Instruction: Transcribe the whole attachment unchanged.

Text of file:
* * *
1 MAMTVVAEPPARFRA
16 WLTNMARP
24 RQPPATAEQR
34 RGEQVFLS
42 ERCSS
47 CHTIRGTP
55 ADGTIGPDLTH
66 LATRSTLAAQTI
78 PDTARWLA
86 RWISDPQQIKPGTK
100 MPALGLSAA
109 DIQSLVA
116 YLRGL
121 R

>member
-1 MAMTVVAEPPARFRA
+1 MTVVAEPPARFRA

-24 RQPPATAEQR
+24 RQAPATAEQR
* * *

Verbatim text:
1 MAMTVVAEPPARFRA
16 WLTNMARP
24 RQPPATAEQR
34 RGEQVFLS
42 ERCSS
47 CHTIRGTP
55 ADGTIGPDLTH
66 LATRSTLAAQTI
78 PDTARWLA
86 RWISDPQQIKPGTK
100 MPALGLSAA
109 DIQSLVA
116 YLRGL
121 R

>member
-1 MAMTVVAEPPARFRA
+1 MTVVAEPPARFRA

-24 RQPPATAEQR
+24 RQAPATAEQR